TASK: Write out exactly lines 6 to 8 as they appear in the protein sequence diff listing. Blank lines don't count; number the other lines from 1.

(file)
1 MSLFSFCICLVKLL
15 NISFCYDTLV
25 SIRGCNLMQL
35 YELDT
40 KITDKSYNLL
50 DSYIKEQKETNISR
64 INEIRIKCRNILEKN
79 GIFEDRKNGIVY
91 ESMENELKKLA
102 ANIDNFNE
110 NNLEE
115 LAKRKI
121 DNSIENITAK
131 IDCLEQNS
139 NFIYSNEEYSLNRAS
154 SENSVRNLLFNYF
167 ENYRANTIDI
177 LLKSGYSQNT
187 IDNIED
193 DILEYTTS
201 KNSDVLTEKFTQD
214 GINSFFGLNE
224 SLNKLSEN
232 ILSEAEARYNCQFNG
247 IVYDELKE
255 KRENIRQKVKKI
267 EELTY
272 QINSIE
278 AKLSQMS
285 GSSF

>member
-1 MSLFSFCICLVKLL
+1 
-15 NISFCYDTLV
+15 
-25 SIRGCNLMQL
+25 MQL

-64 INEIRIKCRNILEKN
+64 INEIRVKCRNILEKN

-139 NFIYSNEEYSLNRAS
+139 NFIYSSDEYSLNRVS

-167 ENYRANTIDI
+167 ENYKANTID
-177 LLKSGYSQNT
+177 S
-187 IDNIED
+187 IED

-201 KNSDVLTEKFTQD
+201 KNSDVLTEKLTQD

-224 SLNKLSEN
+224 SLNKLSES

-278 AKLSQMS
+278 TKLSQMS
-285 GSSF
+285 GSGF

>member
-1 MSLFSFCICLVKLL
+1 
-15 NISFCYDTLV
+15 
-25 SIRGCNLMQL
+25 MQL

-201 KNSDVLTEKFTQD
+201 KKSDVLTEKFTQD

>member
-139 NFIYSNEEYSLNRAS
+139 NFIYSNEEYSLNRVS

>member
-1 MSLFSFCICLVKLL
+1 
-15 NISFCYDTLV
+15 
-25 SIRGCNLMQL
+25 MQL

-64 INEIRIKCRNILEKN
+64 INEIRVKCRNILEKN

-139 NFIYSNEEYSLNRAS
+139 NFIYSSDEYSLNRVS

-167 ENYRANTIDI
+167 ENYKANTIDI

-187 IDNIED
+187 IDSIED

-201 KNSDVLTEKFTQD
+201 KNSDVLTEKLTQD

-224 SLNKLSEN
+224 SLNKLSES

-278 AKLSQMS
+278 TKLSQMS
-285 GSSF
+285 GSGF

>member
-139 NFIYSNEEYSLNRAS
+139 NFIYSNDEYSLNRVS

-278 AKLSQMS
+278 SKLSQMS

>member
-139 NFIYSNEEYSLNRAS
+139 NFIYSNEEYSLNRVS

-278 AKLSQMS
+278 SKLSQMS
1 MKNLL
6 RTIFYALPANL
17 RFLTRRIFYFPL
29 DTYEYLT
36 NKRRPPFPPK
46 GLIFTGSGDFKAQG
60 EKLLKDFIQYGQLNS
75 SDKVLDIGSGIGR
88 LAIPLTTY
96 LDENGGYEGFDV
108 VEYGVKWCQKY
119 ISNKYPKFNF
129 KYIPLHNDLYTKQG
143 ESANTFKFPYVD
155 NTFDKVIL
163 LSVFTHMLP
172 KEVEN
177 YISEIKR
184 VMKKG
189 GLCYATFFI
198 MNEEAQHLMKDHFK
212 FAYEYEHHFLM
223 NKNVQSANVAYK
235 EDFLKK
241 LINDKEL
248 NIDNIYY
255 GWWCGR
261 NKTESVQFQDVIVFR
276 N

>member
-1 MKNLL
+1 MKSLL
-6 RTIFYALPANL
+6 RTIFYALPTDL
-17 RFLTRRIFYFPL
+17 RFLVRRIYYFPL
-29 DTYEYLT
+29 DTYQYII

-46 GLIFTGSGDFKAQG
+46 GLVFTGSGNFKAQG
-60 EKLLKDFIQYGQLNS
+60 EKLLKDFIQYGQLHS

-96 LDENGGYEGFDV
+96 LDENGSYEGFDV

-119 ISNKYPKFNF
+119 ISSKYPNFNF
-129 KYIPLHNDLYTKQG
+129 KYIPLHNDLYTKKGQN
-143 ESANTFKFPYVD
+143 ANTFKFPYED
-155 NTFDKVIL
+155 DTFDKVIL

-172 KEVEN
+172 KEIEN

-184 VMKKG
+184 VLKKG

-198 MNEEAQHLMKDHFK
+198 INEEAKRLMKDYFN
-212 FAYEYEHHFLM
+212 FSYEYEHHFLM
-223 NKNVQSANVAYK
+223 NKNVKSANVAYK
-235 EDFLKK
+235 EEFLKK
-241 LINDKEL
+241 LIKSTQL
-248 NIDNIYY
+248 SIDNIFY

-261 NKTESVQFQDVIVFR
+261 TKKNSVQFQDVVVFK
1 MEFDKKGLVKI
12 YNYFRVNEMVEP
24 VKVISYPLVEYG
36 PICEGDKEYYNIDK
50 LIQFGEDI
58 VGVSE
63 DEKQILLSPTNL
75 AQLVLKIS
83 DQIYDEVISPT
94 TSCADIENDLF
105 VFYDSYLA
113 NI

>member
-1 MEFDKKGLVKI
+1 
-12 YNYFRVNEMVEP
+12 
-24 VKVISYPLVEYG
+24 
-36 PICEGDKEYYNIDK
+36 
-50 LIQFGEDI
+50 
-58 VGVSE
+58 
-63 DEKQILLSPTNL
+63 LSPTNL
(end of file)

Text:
50 DSYIKEQKETNISR
64 INEIRIKCRNILEKN
79 GIFEDRKNGIVY